Liquid Lubricant for Reducing Friction and Eliminating Oxidation on Metal Contacts

Technology #13567

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Wallace Gregory Sawyer
Nicolas Argibay
Managed By
Lenny Terry
Assistant Director 352-392-8929
Patent Protection
US Patent 9,450,366

Reduces Wear on Metal Sliding Electrical Contacts, Extending the Lifespan and Value of the Current Collector

This liquid lubricant protects the surfaces of metal contacts, allowing manufactured parts to last longer. Sliding metal contacts are used in motors, gears and other machinery. These contacts are essential to the metal manufacturing industry and the global metals market is expected to reach $872 billion by 2015. Metal-to-metal contacts exhibit increased current density compared to graphite-to-metal contacts, but are they more susceptible to corrosion and friction-induced wear. Long-term fatigue wear of metal sliding electrical contacts increases the rate of oxidation. Oxidation can cause subsurface fatigue cracks, resulting in delamination and the formation of debris particles that destroy the primary anti-wear additive in metal sliding contacts. Researchers at the University of Florida have developed a liquid lubricant for reducing friction between metal contacts and preventing oxidation.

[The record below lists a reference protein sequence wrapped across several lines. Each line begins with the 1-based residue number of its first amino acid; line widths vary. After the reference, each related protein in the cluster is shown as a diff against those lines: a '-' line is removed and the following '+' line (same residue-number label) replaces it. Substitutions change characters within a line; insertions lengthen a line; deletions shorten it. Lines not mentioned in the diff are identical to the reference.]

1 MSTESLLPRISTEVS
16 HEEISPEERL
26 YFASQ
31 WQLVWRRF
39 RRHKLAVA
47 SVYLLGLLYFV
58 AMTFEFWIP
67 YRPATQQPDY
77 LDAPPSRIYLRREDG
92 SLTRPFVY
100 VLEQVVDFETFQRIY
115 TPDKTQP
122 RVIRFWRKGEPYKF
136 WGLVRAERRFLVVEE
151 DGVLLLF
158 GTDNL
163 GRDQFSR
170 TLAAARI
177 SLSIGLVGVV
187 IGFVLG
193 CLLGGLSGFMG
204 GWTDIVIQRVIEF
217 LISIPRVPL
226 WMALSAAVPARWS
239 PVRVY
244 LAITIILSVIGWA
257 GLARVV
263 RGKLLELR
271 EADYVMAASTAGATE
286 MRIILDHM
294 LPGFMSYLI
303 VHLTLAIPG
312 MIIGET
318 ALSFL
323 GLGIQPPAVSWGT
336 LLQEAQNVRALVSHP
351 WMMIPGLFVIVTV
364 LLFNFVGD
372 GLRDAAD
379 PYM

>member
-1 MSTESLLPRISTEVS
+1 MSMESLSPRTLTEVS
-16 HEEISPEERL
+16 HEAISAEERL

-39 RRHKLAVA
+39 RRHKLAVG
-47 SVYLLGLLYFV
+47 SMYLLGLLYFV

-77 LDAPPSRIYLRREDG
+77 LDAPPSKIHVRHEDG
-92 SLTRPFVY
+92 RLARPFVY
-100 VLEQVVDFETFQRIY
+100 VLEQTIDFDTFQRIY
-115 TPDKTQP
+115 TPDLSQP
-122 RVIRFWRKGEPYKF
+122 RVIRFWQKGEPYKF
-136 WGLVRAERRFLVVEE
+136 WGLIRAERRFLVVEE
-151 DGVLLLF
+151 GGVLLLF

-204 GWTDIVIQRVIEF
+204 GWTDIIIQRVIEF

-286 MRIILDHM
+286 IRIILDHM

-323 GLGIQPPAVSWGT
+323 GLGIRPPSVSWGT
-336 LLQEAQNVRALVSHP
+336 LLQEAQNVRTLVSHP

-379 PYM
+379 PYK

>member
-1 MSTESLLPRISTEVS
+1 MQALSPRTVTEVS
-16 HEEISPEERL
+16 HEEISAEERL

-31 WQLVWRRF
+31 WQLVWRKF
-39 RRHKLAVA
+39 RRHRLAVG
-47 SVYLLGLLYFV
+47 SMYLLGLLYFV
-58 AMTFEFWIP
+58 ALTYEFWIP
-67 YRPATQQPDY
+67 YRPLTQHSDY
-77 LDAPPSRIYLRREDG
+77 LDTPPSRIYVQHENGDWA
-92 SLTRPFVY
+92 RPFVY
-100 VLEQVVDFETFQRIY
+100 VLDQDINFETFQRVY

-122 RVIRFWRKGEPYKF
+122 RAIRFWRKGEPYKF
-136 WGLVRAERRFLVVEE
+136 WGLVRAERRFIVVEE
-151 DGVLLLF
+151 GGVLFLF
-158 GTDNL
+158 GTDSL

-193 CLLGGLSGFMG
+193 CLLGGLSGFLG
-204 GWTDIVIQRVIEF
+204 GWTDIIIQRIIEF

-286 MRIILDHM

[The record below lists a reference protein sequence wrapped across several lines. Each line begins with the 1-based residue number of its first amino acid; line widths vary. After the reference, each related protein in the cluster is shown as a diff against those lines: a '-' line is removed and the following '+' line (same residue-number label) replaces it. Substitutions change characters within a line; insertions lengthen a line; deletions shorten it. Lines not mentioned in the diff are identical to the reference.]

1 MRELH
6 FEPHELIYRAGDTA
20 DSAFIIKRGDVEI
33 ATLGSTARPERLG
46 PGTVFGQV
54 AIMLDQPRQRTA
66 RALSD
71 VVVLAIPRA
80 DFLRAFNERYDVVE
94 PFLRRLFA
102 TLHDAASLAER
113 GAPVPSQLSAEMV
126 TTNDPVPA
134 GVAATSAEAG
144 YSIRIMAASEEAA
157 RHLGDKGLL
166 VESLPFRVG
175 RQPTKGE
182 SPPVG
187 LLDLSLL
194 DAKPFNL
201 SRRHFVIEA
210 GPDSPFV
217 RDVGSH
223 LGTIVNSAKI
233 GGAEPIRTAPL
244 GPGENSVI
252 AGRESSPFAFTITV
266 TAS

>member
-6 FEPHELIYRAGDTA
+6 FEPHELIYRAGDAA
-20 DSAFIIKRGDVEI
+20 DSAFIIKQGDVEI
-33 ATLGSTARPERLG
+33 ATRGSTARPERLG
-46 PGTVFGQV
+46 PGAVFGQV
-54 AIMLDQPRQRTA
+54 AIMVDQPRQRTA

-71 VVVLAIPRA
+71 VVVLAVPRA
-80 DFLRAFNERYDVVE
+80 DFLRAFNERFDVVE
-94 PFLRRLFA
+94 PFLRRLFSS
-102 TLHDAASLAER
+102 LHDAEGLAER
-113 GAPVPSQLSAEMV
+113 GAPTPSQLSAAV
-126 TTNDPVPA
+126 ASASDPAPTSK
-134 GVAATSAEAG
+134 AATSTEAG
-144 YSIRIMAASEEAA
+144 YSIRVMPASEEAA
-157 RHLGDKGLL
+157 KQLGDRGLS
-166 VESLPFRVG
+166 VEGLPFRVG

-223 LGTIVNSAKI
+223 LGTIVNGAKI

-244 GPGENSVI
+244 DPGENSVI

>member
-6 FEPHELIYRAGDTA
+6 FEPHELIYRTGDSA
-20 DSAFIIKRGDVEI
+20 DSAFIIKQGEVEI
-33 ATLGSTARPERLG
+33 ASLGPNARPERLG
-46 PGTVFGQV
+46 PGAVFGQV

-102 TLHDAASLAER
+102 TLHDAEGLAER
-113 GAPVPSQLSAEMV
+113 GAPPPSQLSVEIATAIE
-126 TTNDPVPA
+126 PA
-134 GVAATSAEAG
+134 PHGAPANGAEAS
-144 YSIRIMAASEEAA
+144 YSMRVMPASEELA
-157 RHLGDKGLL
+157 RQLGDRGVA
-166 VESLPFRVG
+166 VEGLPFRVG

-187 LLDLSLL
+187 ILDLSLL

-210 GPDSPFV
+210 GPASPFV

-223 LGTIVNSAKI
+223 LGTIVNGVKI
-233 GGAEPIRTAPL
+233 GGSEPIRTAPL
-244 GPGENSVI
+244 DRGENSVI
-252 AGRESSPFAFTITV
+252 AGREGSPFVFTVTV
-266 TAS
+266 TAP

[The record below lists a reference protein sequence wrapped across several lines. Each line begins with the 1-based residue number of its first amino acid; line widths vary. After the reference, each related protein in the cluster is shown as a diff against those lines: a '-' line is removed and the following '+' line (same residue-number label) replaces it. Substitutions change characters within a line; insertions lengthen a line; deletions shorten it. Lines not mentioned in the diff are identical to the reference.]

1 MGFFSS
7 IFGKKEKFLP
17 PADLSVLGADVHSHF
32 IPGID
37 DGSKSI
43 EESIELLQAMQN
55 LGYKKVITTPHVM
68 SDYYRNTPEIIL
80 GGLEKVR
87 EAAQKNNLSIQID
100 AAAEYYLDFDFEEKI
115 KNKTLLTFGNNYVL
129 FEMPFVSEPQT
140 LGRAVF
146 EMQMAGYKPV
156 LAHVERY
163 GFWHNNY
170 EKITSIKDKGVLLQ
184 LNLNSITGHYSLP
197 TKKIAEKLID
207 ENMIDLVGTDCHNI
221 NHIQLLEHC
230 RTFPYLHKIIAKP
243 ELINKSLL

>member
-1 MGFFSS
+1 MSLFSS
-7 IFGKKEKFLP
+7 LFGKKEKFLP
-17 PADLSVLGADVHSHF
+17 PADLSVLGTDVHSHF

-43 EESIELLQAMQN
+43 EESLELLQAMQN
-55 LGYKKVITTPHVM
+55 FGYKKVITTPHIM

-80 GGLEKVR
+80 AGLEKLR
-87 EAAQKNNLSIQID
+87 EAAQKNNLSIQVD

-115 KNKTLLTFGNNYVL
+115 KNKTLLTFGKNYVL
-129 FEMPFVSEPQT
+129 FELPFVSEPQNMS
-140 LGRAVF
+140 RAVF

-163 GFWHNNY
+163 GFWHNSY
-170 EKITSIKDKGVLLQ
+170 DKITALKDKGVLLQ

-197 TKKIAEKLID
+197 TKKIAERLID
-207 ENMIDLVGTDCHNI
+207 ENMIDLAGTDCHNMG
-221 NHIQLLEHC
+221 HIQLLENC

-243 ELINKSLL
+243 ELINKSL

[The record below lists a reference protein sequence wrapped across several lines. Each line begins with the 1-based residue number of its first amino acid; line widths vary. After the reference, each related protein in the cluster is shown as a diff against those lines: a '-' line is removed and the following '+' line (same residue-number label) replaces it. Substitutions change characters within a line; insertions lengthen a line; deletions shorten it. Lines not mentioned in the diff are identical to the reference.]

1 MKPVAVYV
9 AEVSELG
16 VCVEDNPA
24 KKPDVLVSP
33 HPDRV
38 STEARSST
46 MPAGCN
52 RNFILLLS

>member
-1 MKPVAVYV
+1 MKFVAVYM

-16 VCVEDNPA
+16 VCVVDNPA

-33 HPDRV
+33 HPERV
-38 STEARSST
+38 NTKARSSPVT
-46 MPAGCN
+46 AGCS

A liquid lubricant for application on the surface of metal contacts to reduce friction while preventing oxidation and cold-welding


  • Reduces friction between surfaces in manufacturing equipment, extending the lifespan of the metal contacts
  • Prevents oxygen from reaching the contacts, significantly reducing the rate of oxidation and corrosion
  • Prohibits the binding of the two metal surfaces (cold-welding), allowing for smooth and unhindered movement


University of Florida researchers have developed a liquid lubrication scheme that, when applied to a sliding contact of non-noble metals (e.g. copper fiber brushes and copper slip rings), mitigates damage to the sliding surfaces and promotes low friction and electrical contact resistance. This lubricant reduces friction between metal contacts and the contacts’ exposure to oxygen, preventing oxidation. Oxidation rates can be reduced by minimizing the presence of oxygen in the environment in which the contacts are used, but the lack of a surface lubricating film can lead to cold welding and gross adhesive wear. Instead of removing the oxygen, the contacts are immersed in a fluid that simultaneously reduces friction and mitigates the growth of electrically insulating films.